The Institute for Dynamic Educational Advancement (IDEA) is a nonprofit organization that works to enhance scientific, artistic, and cultural literacy by improving how people use technology to find and interact with information. As Executive Director, Douma sets the path for and oversees several projects.

SpicyNodes is an innovative radial mapping tool that mimics how people interact with information in the real world. Launched on the Web in 2006, Its tree structure represents information using interconnected "nodes" in a virtual space. SpicyNodes can be used for a variety of purposes, including site maps, content portals, mind maps, and data visualization. The SpicyNodes community has generated more than 200,000 nodemaps, most of which are freely shared. Designed to be even more intuitive, SpicyNodes for the iPad will launch in Fall 2013.

WebExhibits was launched in 1999, at the dawn of the Internet's ascent. Drawing nine million visitors each year, WebExhibits is an interactive, online museum of science, technology, engineering, mathematics, humanities, and culture. As a function of WebExhibits’ success, IDEA has collaborated with museums worldwide, including the National Gallery of Art (Washington) and the Museo Nacional del Prado (Madrid, Spain).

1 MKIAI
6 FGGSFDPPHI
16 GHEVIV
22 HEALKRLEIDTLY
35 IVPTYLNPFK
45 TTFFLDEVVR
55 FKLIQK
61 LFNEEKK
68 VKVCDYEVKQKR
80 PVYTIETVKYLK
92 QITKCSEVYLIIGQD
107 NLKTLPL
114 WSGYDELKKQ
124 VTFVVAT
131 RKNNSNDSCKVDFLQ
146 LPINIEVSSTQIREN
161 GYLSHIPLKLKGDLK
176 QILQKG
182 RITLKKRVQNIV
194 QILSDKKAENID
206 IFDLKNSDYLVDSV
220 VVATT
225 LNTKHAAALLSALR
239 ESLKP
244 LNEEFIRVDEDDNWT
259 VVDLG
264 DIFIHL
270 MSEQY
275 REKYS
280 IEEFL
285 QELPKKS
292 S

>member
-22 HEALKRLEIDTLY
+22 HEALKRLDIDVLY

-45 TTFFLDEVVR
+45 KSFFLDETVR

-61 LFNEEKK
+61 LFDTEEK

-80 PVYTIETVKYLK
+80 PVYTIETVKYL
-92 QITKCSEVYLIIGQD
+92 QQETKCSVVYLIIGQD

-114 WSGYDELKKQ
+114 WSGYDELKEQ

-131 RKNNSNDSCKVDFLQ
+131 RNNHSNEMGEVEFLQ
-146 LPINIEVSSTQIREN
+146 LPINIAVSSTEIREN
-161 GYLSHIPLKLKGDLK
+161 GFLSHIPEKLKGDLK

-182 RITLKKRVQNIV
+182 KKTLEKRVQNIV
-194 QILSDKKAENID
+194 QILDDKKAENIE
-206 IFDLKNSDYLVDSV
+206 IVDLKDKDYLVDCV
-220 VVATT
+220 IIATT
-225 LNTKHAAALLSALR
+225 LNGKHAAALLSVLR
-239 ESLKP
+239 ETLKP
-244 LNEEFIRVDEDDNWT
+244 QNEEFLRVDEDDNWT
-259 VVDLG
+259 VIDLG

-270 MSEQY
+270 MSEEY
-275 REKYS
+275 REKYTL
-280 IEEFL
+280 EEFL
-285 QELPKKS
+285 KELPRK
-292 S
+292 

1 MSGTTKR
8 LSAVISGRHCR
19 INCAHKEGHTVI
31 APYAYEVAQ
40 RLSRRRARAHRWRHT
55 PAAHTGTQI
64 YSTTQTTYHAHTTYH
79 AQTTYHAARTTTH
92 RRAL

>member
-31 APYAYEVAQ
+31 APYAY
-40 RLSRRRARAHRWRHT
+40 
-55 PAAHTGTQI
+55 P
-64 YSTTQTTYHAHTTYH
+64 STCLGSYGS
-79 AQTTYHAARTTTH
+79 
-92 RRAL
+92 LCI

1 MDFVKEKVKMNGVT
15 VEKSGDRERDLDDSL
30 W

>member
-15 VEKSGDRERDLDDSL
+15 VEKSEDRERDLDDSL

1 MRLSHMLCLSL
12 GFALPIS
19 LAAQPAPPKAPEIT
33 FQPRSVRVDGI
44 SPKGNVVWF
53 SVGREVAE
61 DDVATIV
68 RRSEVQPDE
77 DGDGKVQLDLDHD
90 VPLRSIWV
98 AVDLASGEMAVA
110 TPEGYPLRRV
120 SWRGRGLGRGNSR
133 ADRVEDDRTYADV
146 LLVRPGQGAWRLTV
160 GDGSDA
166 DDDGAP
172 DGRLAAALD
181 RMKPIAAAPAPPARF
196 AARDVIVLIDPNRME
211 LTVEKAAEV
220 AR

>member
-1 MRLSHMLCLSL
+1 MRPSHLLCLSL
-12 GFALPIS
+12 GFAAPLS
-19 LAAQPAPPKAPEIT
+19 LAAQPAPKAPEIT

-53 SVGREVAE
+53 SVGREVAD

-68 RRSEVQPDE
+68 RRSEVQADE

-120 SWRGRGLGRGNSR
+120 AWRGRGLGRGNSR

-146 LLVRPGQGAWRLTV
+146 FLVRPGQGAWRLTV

The ColoRotate iPad app acts like a spectrograph, allowing users to examine color distribution in photographs. Students can build palettes from existing images, generate random palettes, or make precise adjustments with sliders and a joystick. The app directly syncs with Photoshop for digital art courses.

Apps are an outgrowth of IDEA’s research and design efforts to make it easier for the public to find and interact with information. IDEA’s apps include WikiNodes, which places the encyclopedic knowledge of Wikipedia at the fingertips of iPad users; SpringAhead, a free digital book and tool relating to Daylight Saving Time; Popstamatic, which allows users to create Pop art from photographs; and WordFlare (coming Summer 2013), a reference work with gameplay that enables users to engage with millions of words.

ProstateCalculator was developed in 2000, in partnership with the IDEA team. Using complex computer neural networks and data collected from over 10,000 patients, the website provides users with pattern-based risk predictions for prostate cancer and vital information across a range of prognostic areas.

With National Clocks, appealing and intuitive web-based interfaces allow users to conveniently access their official national time. In 1999, Douma produced the United States web clock (time.gov), and in 2005, he designed and led IDEA's production of the Malaysian web clock.